Tenzin Jorden, Staff Photographer

In a shift coinciding with the start of the semester and the return of the majority of Yale College students, Yale Hospitality allowed for the reopening of all 14 residential college dining halls Friday for grab and go service, ahead of the transition to in-person dining on Monday. 

Beginning on Jan. 14, the University employed a gradual reopening plan, initiated with the resumption of Ezra Stiles and Morse colleges’ hospitality services. On Jan. 16, Silliman, Branford and Saybrook dining halls also reopened for take-out meals. Up until Jan. 28, a week into the spring semester, many college dining halls reopened, with only Berkeley, Jonathan Edwards, Pierson and Timothy Dwight’s kitchens remaining shuttered. 

As students cheer Monday’s return to indoor dining, albeit with caveats, those who were left trudging through last week’s icy temperatures to pick up their meals at other colleges expressed relief at the change in policy.  

Zoe Berg, Photo Editor

“The cafeteria staff are always a great energy, and it’s really nice to have that back,” Solenne Jackson ’25 said. “Not only is it the company of your friends and the random people that you see in your home dining hall that you wouldn’t see in other places, but also to see the staff and have that home community feeling again.”

Jackson lives in Berkeley College and was unable to use her residential college dining hall until Friday. Looking back on the last two weeks, she noted that the closure was “a bit of an inconvenience,” as it limited her ability to grab food quickly from a dining hall near to her dorm.

Yale students whose dining halls have remained open over the past weeks also heralded the shift. Sanjana Mittal ’25, who is in Silliman College, noted the difficulties of sharing her dining hall with spillover students from those colleges which until Friday had remained unopened.  At popular meal times, lines spilled onto the front staircase of Byers Hall and even into the building’s lobby.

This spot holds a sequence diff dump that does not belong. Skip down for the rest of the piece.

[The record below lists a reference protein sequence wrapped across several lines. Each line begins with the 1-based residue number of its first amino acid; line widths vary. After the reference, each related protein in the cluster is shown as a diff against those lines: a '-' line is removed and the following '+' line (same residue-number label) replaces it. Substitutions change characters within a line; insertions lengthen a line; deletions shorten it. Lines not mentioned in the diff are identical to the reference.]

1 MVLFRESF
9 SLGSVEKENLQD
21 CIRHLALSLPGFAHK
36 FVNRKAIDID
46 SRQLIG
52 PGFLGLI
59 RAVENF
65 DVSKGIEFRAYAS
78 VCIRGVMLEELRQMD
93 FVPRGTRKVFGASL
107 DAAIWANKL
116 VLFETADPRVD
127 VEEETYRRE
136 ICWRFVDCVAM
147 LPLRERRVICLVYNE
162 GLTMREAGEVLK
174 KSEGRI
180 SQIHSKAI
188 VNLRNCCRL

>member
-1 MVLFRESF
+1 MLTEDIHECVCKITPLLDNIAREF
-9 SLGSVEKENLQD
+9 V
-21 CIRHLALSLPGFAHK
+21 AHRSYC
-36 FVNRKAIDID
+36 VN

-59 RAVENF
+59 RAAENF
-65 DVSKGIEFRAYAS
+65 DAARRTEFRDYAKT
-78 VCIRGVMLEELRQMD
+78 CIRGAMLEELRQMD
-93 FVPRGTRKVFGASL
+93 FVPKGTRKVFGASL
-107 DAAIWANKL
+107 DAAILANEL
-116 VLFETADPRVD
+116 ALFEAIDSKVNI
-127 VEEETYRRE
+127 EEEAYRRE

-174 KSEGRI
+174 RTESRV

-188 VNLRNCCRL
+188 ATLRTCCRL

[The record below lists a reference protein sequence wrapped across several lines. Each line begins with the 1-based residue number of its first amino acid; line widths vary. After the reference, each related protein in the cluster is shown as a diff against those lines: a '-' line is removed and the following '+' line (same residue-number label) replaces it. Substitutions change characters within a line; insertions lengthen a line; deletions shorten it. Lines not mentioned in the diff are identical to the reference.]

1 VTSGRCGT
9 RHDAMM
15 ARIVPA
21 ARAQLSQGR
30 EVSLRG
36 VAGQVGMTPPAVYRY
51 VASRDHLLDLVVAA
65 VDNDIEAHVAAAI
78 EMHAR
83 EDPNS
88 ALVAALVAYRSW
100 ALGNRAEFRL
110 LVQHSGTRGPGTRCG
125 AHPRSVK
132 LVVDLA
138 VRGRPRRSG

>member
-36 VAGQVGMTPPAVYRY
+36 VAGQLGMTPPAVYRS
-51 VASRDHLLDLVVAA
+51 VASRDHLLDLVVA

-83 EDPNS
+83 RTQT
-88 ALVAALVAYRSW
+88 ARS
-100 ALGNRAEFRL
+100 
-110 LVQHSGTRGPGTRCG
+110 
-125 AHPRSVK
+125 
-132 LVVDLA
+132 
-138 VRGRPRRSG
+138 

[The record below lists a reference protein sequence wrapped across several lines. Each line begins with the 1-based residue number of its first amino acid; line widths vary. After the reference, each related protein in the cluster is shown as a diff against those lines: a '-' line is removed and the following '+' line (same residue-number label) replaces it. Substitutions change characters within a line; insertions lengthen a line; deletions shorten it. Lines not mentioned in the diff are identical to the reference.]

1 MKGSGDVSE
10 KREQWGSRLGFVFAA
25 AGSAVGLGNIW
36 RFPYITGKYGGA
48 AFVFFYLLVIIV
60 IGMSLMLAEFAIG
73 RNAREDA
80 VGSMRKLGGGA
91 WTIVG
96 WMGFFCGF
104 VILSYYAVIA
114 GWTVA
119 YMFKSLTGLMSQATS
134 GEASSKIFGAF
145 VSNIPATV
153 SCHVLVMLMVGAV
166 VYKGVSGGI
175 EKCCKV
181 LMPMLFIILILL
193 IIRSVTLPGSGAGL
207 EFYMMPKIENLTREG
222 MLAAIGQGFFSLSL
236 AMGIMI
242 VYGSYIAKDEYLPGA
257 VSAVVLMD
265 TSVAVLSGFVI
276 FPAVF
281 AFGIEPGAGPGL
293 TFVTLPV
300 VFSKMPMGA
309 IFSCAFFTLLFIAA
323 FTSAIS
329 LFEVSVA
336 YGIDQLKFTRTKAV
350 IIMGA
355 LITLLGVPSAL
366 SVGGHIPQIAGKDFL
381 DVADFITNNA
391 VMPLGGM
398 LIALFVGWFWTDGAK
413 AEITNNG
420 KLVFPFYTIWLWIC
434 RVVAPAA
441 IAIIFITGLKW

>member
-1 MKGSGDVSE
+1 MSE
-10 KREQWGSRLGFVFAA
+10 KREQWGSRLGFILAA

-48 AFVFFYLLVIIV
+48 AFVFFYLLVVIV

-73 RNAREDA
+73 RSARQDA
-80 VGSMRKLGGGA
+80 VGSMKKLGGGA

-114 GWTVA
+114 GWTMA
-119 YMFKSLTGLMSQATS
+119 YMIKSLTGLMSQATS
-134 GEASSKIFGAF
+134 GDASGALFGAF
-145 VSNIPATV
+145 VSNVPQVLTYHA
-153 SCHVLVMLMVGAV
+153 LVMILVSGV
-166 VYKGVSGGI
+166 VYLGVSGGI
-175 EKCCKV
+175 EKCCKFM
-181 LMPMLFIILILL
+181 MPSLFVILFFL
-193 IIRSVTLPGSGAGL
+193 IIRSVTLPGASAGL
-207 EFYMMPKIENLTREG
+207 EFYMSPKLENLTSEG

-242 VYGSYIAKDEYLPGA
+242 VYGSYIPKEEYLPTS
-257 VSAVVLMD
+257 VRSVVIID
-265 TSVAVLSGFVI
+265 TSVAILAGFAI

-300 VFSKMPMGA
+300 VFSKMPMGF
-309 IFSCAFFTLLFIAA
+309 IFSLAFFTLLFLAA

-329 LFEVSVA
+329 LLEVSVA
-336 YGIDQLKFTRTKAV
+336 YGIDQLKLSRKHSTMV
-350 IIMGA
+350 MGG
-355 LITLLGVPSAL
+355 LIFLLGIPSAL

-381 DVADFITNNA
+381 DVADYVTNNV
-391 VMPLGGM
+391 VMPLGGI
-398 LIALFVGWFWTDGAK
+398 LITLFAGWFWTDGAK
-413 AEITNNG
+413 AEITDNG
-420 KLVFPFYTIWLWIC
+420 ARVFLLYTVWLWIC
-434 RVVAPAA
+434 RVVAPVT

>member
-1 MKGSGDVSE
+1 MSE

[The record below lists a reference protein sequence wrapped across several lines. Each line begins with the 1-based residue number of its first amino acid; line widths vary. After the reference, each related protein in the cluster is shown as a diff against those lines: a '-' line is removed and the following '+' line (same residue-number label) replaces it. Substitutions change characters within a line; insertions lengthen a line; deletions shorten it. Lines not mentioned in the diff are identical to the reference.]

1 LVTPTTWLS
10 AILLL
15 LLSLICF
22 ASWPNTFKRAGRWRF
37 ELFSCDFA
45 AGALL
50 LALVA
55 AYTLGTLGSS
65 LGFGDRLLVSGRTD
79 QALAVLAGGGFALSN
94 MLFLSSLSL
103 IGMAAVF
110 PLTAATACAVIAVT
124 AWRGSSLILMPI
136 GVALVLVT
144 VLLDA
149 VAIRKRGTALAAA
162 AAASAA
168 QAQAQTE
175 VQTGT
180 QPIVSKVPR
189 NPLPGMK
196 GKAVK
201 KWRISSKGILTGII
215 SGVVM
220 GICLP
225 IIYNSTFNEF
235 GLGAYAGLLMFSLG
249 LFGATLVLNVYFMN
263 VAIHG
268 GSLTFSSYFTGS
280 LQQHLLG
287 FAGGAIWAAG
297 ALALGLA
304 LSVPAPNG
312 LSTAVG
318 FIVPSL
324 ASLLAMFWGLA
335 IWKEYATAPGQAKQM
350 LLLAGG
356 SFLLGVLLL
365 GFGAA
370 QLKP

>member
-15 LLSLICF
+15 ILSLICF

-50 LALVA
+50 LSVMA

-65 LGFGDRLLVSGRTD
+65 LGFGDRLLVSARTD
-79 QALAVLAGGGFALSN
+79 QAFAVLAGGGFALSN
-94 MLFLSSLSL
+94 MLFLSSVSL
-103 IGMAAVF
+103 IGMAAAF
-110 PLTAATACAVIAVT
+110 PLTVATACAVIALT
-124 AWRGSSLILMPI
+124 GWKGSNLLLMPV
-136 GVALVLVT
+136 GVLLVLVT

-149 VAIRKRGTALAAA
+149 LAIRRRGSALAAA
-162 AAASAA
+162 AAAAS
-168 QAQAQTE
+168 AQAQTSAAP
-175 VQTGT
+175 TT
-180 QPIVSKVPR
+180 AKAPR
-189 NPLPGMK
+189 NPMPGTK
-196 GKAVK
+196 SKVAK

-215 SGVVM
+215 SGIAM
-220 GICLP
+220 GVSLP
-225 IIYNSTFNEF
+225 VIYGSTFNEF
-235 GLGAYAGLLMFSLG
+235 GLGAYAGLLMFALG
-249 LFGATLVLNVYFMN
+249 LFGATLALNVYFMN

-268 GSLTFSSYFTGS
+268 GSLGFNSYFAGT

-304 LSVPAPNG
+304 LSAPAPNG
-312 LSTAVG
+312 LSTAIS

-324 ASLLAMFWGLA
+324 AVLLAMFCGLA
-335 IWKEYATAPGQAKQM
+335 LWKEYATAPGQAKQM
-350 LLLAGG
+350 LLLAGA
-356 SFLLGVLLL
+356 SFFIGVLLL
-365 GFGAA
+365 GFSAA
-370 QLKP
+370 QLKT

“It was highly inconvenient,” Mittal said. “I once had to join a lecture on my phone because I was still stuck in the lunch line.”  

Mittal also noted that the backup blocked passages to other Silliman facilities and discouraged impatient students from eating dining hall food. She also raised concerns about the indoor crowding generated by the dining hall overflow, noting that such crowding could raise the risk of contracting COVID-19.

Students have also lamented grab-and-go meals as a whole. Jackson pointed to the plastic waste generated by takeout dining as a drawback, and Mittal noted that the quality of the food seemed to be negatively impacted.

“The quality of the food, although it was the same food, it felt like we couldn’t appreciate it as much, because the steam makes things soggy, and by the time you get to your room to eat it it’s not a great situation a lot of the time,” Mittal said. “It’s not conducive to an appetizing dining experience, through no fault of Yale dining, of course.”

All residential college dining halls are now open for in-person dining, although grab-and-go containers are still offered for students who want to eat outside the dining halls. Commons, which is currently closed, is slated to resume lunch service on Feb. 7, and The Bow Wow will continue with standard service hours, as it has since Jan. 24.  

Yale Hospitality staff displaced by the halted reopening were also happy to be back in the dining halls again. Frank Jackson, a 15-year veteran of the hospitality staff who is affectionately referred to as “Uncle Frank” by student diners, smiled as he waved to Piersonites in the newly-reopened dining hall on Monday.

(Tenzin Jorden, Staff Photographer)

“I love being back in Pierson,” Frank Jackson beamed. “It’s always good to be back home…[and] to see familiar faces.”  

Before Pierson’s reopening, Frank Jackson was stationed in the neighboring Davenport dining hall, which had accommodated many stranded Pierson diners.

Frank Jackson remarked that he feels more comfortable in the Pierson kitchen, where he has worked for the past eight years and whose facilities he is used to.  

“Everything goes a little smoother for everyone,” he explained. “Everyone relaxes a little bit.”

The pace in Pierson felt more relaxed on Monday; lines were practically non-existent, food was plentiful and dining hall staff chatted with one another during lulls in student traffic unseen in many dining halls over the past two weeks.

Even as Commons remains closed and other in-person activities remain restricted, Dean of Student Affairs Melanie Boyd wrote in a college-wide email on Jan. 28 that “beyond the weekend…the pace of reinstating activities and reopening spaces is expected to move quickly.”

Students less enthusiastic about the expansion of dining hall options will be able to enjoy this week’s Food Truck Fest, a week-long event providing free food around campus to Yalies fortunate enough to snag a spot in advance.

Miranda Wollen is the University Editor for the News; she also writes very silly pieces for the WKND section. She previous covered Faculty and Academics, and she is a junior in Silliman College double-majoring in English and Classics.